The instrument has a built-in control unit for Scanning Mobility Particle Sizer (SMPS) measurements and a pump for the sheath air of a Differential Mobility Analyser (DMA).


Particle size range 4.5 nm to >3 µm
Particle concentration range

0 to 20000 particles cm-3 (with coincidence correction)

0 to 107 particles cm-3 (with photometric mode)

Particle concentration accuracy

5 % (single particle counting)

10 % (photometric mode)

Response time T90 = 3.9 s (low flow mode)
Flow rates of sample air

0.3 L min-1 (Standard flow)

1.5 L min-1 (High flow)

Working fluid 1-Butanol
Flow rate of sheath air 3 L min-1
Operating temperature 10 to 35°C
Ambient humidity 0 to 95 % (noncondensing)
Pressure ± 50 mbar to ambient pressure
Sampling 1 Hz

Further details can be found in the manufacturer's specification sheet.

BODC Processing

Data were received in NetCDF, with one file for each day of operation (eg: Each file included serial date and time, and particle concentration. No position data were supplied with the CPC data. Latitude and longitude were merged into the data files, by BODC, from the screened and processed cruise navigation file, matching on time.

Parameter codes defined in the BODC parameter dictionary were mapped to the variables as follows:

Originator's Parameter Unit Description BODC Parameter Code Unit Comments
Concentration ml-1 Abundance of particles per unit volume of the atmosphere [aerosol phase] by in-situ particle counter OPCBAER1 ml-1 none
Latitude Degrees Latitude north (WGS84) by unspecified GPS system ALATGP01 Degrees Merged from navigation file by BODC
Longitude Degrees Longitude east (WGS84) by unspecified GPS system ALONGP01 Degrees Merged from navigation file by BODC

The data were banked according to BODC standard procedures for series data. Once tagged with the appropriate parameter code, the data were loaded into BODC Series Database.

Originator's Data Processing

Sampling Strategy

Aerosol particle counts were recorded at 10 second intervals, during D313, by the Grimm Condensation Particle Counter (CPC). The instrument was operational for 10 hours on 16/11/2007 and, after a break for essential repairs to the ship, for 13 days from 19/11/2007 to 02/12/2007. The CPC was supplied by a 2 inch sample line with intake mounted on the mast above the monkey island. The sample line also supplied, via isokinetic sampling ports, the aethalometer, the Passive Cavity Aerosol Spectrometer Probe (PCASP), the GRIMM Aerosol Spectrometer (dust monitor), the Volatile Aerosol Concentrationand Composition instrument (VACC), and the Aerosol Time-of-Flight Mass Spectrometer (ATOFMS).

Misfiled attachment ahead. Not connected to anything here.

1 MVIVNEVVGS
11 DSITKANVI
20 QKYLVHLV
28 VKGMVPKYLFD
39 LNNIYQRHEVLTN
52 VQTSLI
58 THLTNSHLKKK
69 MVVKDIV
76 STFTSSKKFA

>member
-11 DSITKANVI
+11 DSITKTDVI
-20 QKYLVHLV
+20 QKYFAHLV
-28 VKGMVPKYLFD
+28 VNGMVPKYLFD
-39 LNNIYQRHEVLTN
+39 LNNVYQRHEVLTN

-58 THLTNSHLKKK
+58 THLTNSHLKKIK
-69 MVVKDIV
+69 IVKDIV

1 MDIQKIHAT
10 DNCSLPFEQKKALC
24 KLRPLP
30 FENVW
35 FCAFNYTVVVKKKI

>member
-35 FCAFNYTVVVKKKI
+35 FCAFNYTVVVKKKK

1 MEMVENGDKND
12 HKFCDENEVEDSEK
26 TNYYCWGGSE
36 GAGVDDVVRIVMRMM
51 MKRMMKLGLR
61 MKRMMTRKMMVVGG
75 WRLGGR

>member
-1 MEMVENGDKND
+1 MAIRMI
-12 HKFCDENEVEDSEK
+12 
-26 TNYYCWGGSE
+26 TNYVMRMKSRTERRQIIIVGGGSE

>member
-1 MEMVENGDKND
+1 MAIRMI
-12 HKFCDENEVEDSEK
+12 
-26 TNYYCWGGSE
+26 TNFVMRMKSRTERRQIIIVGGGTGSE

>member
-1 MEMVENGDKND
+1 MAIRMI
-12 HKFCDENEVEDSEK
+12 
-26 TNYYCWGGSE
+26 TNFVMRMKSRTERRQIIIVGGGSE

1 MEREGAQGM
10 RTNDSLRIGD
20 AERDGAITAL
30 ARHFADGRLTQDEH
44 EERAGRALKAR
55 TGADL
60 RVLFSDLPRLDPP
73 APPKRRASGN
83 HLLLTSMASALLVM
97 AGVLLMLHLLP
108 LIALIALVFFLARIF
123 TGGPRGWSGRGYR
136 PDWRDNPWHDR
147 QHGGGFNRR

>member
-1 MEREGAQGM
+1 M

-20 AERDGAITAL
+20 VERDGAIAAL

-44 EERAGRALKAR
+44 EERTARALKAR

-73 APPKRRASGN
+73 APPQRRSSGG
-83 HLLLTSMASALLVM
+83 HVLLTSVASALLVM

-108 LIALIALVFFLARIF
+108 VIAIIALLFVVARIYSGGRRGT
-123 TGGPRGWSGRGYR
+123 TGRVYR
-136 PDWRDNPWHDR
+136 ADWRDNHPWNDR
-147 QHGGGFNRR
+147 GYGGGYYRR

Project Information

UK Surface Ocean Lower Atmosphere Study

The UK Surface Ocean Lower Atmosphere Study (UK SOLAS) is the UK's contribution to the international SOLAS programme.

UK SOLAS formed interdisciplinary teams to address three primary aims

UK SOLAS started in 2003, to run for seven years. The programme was funded by the Natural Environment Research Council.

Funded projects

In total, 19 projects have been funded by UK SOLAS, over four funding rounds.

Project Title Short Title Principal Investigator
Impact of atmospheric dust derived material and nutrient inputs on near-surface plankton microbiota in the tropical North Atlantic Dust Eric Achterberg
The role and effects of photoprotective compounds in marine plankton - Steve Archer
Field observations of sea spray, gas fluxes and whitecaps SEASAW Ian Brooks
Factors influencing the biogeochemistry of iodine in the marine environment - Lucy Carpenter
Global model of aerosol processes - effects of aerosol in the marine atmospheric boundary layer GLOMAP Ken Carslaw
Ecological controls on fluxes of dimethyl sulphide (DMS) to the atmosphere - David Green
Dust outflow and deposition to the ocean DODO Ellie Highwood
Investigation of near surface production of iodocarbons - rates and exchanges INSPIRE Gill Malin
Reactive halogens in the marine boundary layer RHaMBLe Gordon McFiggans
The role of bacterioneuston in determining trace gas exchange rates - Colin Murrell
Measuring methanol in sea water and investigating its sources and sinks in the marine environment - Phil Nightingale